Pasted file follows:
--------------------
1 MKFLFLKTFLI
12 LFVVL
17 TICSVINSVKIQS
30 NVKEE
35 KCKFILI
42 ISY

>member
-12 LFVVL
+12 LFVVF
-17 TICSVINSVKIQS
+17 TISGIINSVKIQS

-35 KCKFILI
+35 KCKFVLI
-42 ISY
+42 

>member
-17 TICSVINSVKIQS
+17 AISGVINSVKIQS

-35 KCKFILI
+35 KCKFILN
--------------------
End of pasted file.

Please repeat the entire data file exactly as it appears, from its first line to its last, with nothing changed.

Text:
1 MKFLFLKTFLI
12 LFVVL
17 TICSVINSVKIQS
30 NVKEE
35 KCKFILI
42 ISY

>member
-12 LFVVL
+12 LFVVF
-17 TICSVINSVKIQS
+17 TISGIINSVKIQS

-35 KCKFILI
+35 KCKFVLI
-42 ISY
+42 

>member
-17 TICSVINSVKIQS
+17 AISGVINSVKIQS

-35 KCKFILI
+35 KCKFILN